In Virginia, children under the age of eight have to be restrained in child safety seats. The same law applies in Washington D.C. and in Maryland. These three jurisdictions do not specify whether the child safety seat has to be rear-facing or has to be front facing. However, twelve states do require rear-facing car seats until at least age one and three states mandate rear-facing car seats until the age of two. These mandates aim to ensure parents follow the recommendations of the American Academy of Pediatrics, which has suggested the use of rear-facing car seats until a child is at least two years of age.
Unfortunately, new studies suggest the commonly-used rear-facing car seats could actually create a risk for kids when rear-end accidents happen. The problem: kids in rear-facing car seats could end up hitting their head on the car seat when the vehicle is rear-ended. NDTV reported on the study which alerted parent to the potential risks of rear-facing car seats in rear-end accidents.
Kids In Rear-Facing Car Seats Could Face Rear-End Accident Risks
The warning about the dangers of head injuries in rear-end accidents came in the Journal of Traffic Injury Prevention. The research showed a crash test dummy which was the cause of an infant registered "serious head injuries when its rear-facing car seat pitched forward - toward the back of the vehicle- in rear-end crash tests."
Children were at the biggest risk of a severe head injury in a rear-facing car seat when the car seat was attached to the lower LATCH anchors on the vehicle, as opposed to when the car seat was attached to the vehicle via a seatbelt.
A biomedical engineer suggested the results were not surprising because basic physics suggests a child could hit his head on a rear-facing car seat in a rear-end crash. However, the engineer was surprised at the magnitude of the head strikes and indicated "we didn't think it was that bad."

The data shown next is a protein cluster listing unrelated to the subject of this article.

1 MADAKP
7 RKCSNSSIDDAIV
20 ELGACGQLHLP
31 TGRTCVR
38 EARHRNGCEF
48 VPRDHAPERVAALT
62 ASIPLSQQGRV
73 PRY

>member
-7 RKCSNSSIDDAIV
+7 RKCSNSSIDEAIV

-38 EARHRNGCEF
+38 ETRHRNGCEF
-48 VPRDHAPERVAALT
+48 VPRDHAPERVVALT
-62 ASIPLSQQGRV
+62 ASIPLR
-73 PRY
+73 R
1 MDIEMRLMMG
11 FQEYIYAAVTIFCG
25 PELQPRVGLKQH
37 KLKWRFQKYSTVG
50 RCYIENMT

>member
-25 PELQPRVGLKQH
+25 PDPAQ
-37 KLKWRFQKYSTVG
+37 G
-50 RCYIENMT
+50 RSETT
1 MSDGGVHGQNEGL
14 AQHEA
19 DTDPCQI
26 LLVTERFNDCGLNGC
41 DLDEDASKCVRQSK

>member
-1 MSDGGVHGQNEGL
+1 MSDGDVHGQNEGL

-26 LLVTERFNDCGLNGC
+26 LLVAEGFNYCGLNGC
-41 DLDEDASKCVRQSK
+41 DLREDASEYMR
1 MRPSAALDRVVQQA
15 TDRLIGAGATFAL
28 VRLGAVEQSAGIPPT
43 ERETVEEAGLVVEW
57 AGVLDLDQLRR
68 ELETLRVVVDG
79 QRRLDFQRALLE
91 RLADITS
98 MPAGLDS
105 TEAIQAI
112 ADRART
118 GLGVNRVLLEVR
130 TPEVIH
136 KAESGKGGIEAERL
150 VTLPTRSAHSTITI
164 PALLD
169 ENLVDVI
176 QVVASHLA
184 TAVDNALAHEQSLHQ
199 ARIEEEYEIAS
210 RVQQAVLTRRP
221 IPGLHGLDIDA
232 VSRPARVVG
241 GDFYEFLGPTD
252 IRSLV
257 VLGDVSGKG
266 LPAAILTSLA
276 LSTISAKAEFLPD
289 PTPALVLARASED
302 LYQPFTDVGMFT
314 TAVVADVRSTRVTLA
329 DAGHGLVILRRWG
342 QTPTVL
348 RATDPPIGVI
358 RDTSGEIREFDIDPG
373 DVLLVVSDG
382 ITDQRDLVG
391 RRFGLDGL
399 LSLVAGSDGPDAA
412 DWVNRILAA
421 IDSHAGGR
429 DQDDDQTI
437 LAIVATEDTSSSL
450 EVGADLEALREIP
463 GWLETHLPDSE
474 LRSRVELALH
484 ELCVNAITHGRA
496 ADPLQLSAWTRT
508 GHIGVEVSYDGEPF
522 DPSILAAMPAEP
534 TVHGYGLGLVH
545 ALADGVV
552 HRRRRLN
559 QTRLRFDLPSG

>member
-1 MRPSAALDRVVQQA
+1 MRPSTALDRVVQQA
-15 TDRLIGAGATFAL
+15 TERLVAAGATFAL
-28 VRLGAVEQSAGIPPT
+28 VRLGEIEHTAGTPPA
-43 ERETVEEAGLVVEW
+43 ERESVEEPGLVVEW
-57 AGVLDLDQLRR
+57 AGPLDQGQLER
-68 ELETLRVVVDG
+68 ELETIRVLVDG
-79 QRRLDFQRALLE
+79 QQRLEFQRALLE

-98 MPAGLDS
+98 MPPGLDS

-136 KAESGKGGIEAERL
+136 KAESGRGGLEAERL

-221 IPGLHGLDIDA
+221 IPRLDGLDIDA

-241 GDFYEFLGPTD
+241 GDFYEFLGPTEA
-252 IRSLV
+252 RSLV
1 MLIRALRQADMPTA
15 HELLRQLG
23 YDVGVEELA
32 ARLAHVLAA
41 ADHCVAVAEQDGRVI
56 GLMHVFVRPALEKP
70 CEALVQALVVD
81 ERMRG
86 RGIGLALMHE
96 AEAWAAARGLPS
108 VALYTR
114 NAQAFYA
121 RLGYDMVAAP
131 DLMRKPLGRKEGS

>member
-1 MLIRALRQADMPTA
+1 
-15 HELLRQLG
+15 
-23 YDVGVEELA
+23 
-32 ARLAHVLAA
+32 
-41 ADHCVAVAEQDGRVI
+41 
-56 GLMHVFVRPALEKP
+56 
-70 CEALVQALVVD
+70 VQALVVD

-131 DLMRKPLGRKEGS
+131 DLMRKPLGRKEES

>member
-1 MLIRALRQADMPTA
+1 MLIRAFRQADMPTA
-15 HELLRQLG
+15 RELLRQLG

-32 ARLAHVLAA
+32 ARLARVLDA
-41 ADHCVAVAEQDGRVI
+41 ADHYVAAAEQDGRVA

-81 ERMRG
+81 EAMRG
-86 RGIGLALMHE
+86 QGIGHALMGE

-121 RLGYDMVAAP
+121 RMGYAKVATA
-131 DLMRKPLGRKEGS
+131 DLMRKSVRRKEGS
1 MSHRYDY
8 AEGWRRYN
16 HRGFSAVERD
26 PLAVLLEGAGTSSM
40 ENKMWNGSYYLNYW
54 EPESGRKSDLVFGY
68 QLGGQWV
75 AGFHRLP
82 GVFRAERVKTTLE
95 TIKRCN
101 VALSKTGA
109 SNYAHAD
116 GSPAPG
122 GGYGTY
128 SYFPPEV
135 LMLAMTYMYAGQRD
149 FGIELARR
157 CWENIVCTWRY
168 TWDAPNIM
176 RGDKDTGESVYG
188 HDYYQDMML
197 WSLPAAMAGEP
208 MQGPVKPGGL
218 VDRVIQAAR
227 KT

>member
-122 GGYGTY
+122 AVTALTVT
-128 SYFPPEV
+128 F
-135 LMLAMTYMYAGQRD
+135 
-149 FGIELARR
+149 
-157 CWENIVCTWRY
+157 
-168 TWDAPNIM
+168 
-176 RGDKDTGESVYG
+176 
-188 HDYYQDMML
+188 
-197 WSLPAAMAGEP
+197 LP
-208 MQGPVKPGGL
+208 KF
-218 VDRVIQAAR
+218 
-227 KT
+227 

While the dangers of rear-facing car seats in rear-end crashes are significant, the problem is this type of car seat still remains the best option for protecting kids in other kinds of auto accidents. This is partly why rear-facing car seats are so highly recommended. Front-facing crashes account for 43 percent of all injuries sustained by children in car seats while rear-end crashes account for nine percent of injuries kids sustain in car seats. Since children are more likely to be harmed by a front-facing crash and rear-facing car seats can better protect them during this type of accident, parents should generally opt to use rear-facing seats.
Car seat manufacturers, however, should take heed of the troubling results showing the risk of head injuries and should begin taking steps to try to make rear-facing car seats safer in the event a rear-end collision occurs.
If you have been harmed, contact Davis, Davis, Davis & Davis, PC today at 866-434-1581 or visit http://www.davislawfirm.com to schedule a consultation. Serving Roanoke, Rocky Mount, Franklin County and Southwest Virginia.